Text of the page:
The Seychelles broke away from the supercontinent that became Australia, Africa, Asia, and the Americas about 70 million years ago and drifted 1,000 miles (1,609 km) into the isolation that has resulted in their rich and unique animal and plant life today.
Bird populations on this tiny island group in the Indian Ocean can exceed seven million individuals of some 65 breeding species.
Reptiles, here in greater concentration than anyplace else on earth, include more than 150,000 Aldabra giant land tortoises—behemoths that can live more than 100 years, weigh up to 1,100 pounds (500 kg), and have mating calls believed to beloudest sound in the reptile kingdom. Islanders once gave every newborn girl a baby tortoise which was raised until her wedding day, then slaughtered for the nuptial feast. Now these rare creatures have full protection, as do hawksbill and green sea turtles which nest on beaches here from August to April. It is the only place in the world where hawksbill turtles nest during the day, easy for visitors to spot.
Amphibians, absent from most oceanic islands, have 12 species here including the beautiful Seychelles tree frogs, croaking carrycot frogs that carry tadpoles about on their backs, and minuscule pygmy piper frogs, almost impossible to spot but vocal, sometimes dominating all other sounds in higher hills.
At least 250 of some 2,000 plant species are indigenous—here before humans settled in the 1770s—and 80 are endemic, evolved into species found nowhere else. Most famous among them are coco de mer palms whose seeds are largest in the world, weighing up to 44 pounds (20 kg) and famous for being shaped roughly like female sexual apparatus, while their enormous catkins are like males’.
Because the Seychelles drifted off before mammals evolved, both birds and reptiles have thrived—at least before humans arrived—in near-total absence of mammalian predators such as rats and cats. Only mammals occurring naturally are those that flew here—large Seychelles fruit bats (aka flying foxes), squabbling noisily in trees at night, along with Seychelles sheath-tailed bats, thought to be the rarest bat species in the world. Others such as rats and hedgehog-like tenrecs were brought by humans, sometimes with unfortunate results for other species.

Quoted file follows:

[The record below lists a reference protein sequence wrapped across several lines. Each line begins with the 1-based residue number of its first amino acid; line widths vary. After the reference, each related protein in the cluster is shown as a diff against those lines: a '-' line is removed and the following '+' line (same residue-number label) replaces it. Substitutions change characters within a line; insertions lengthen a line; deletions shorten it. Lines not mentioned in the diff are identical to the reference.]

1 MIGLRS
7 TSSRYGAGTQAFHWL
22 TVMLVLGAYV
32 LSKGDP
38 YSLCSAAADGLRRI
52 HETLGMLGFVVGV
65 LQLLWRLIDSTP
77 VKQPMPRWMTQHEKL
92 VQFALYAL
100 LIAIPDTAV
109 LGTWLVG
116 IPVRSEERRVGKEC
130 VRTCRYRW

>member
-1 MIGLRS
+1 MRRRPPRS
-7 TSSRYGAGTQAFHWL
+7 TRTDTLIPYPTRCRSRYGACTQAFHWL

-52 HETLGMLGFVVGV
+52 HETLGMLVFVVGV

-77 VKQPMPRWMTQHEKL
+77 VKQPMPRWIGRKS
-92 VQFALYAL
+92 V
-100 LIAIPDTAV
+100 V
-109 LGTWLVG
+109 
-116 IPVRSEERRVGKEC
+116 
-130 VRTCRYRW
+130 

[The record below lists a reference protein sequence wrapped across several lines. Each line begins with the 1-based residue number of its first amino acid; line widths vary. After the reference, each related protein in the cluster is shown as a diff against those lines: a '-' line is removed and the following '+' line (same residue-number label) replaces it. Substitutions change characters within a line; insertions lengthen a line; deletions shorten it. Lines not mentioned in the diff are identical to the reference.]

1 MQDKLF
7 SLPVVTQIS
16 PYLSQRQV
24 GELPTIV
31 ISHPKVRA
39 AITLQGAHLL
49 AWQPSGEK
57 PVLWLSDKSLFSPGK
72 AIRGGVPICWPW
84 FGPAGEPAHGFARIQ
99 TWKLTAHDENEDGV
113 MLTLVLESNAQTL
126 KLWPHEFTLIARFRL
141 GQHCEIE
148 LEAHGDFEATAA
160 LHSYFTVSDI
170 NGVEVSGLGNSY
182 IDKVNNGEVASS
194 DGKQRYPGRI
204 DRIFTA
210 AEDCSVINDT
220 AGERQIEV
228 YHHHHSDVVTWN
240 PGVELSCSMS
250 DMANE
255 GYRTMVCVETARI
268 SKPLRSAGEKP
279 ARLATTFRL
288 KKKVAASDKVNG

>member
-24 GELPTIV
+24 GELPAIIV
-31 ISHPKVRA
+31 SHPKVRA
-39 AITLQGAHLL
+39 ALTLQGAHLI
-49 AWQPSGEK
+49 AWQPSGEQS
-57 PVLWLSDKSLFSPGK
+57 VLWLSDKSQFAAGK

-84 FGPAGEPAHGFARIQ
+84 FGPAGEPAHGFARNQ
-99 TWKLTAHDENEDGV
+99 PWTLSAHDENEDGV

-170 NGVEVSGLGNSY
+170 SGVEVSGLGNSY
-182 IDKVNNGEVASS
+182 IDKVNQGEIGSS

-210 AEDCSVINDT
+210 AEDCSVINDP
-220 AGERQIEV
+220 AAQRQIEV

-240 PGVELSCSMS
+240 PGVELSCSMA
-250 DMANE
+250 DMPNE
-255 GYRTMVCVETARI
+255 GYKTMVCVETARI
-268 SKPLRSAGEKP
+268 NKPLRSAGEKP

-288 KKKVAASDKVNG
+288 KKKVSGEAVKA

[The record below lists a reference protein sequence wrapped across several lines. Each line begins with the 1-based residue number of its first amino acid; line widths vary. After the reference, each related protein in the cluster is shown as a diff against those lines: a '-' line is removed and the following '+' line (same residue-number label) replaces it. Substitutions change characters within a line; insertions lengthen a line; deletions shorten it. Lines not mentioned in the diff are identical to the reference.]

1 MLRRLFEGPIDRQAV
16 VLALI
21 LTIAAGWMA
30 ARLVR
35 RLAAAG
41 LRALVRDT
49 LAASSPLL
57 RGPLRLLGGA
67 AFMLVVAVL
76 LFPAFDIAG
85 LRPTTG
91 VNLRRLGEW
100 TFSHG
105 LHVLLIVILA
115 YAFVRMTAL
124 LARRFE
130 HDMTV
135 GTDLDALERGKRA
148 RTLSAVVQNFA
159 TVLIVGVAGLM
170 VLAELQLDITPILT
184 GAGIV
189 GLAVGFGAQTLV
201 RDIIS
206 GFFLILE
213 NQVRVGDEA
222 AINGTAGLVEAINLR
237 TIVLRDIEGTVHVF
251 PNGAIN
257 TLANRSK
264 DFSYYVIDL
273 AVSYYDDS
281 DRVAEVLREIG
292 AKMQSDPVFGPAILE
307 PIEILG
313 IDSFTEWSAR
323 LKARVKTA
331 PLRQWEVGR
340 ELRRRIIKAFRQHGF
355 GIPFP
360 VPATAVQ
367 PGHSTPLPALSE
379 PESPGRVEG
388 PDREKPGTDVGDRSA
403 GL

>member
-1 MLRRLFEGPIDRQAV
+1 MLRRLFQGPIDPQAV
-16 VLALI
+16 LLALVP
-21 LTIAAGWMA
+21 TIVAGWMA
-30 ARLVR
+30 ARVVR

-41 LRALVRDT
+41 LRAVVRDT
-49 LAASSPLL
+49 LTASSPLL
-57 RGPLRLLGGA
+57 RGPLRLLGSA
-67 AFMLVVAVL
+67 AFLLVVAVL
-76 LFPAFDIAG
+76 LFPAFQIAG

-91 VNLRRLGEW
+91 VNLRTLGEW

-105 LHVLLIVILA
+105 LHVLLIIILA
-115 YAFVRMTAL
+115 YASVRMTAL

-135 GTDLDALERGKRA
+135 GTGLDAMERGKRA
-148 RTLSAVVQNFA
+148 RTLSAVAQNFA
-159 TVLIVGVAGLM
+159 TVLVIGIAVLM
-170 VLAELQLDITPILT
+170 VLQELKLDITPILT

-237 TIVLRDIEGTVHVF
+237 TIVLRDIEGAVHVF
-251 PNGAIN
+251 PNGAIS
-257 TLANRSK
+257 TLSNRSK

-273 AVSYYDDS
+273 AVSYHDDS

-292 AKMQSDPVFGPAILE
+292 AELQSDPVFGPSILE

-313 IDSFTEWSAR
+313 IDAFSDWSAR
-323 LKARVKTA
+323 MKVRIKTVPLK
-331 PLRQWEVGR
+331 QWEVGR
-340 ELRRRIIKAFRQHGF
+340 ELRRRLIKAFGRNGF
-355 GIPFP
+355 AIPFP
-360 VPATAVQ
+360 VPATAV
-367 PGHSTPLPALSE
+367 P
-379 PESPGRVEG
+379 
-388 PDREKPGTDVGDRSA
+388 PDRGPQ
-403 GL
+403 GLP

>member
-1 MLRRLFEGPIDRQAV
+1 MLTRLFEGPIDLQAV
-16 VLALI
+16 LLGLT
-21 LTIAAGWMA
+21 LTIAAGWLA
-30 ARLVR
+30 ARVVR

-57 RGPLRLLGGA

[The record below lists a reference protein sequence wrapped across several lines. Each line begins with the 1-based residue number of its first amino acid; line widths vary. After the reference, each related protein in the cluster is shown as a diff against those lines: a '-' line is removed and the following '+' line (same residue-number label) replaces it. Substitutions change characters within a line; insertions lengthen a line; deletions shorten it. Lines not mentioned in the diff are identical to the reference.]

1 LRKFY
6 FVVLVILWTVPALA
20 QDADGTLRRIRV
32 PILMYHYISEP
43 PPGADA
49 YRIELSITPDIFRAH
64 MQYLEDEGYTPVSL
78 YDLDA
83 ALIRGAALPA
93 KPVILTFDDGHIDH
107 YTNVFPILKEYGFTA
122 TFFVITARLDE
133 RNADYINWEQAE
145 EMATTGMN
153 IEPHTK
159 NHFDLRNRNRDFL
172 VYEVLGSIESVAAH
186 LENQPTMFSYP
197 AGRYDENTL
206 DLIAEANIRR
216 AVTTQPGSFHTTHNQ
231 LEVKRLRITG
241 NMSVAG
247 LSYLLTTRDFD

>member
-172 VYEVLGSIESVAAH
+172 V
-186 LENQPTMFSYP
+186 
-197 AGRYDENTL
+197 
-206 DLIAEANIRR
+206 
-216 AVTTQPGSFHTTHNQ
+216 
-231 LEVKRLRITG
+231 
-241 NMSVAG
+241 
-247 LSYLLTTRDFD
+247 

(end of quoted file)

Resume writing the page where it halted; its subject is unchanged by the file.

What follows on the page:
Some birds are present all year here, others migrate from northern climes thousands of miles away. Eighteen species are seabirds, feeding on the surface and up to 65 feet (20 m) down in surrounding waters on fish which they regurgitate to feed nestlings.
None is lovelier than little snow-white fairy or white terns, hovering with exquisite grace, laying a single egg precariously on a bare tree branch, taking turns standing carefully over it rather than risk its breaking or tumbling off by sitting on it.
World’s largest colony of frigate or man-of-war birds is here on Aldabra atoll, males soaring like giant black cut-outs against the sky, gular sacs expanded for breeding display into outsize scarlet throat balloons, swooping on other birds to make them regurgitate their catch. Their thievery is at the expense of brown and masked or blue-faced boobies, black and brown noddy terns, and sometimes beautiful long-tailed tropic birds, both white-tailed and the much rarer red-tailed.
Among land birds are enchanting Seychelles black paradise flycatchers hawking after insects on La Digue Island, long streamer tails rippling. In shrubbery on three small islands, Seychelles warblers, once one of the world’s rarest birds—whose confiding ways put them at risk among humans—have been restored to healthy populations, and similar programs are being undertakenfor Seychelles magpie-robins and others by the Ministry of Environment and Nature Seychelles, a private organization.
All are protected on reserves that cover some 163 square miles (420 km2) or 42 percent of these 155 small islands spread out across 154,000 square miles (400,000 km2) of ocean, 987 miles (1,590 km) east of the African mainland and 1,740 miles (2,800 km) west of the Indian subcontinent. Forty-two of these are granitic fragments of the original Gondwanaland; the rest are coral and sand surrounded by reefs with brilliant marine ecosystems, explored by visitors in glass-bottomed boats, snorkeling around shallow rocks, and scuba-diving expeditions by day or night. Major potential threats are habitat destruction through development and urbanization, and continuing introduction of alien species. While the Seychelles are considered a model of conservation, they continue to need international assistance to maintain protection.
Of special note are two U.N. World Heritage Sites—ALDABRA ATOLL and VALLÉE DE MAI.
More about the Reserves in seychelles
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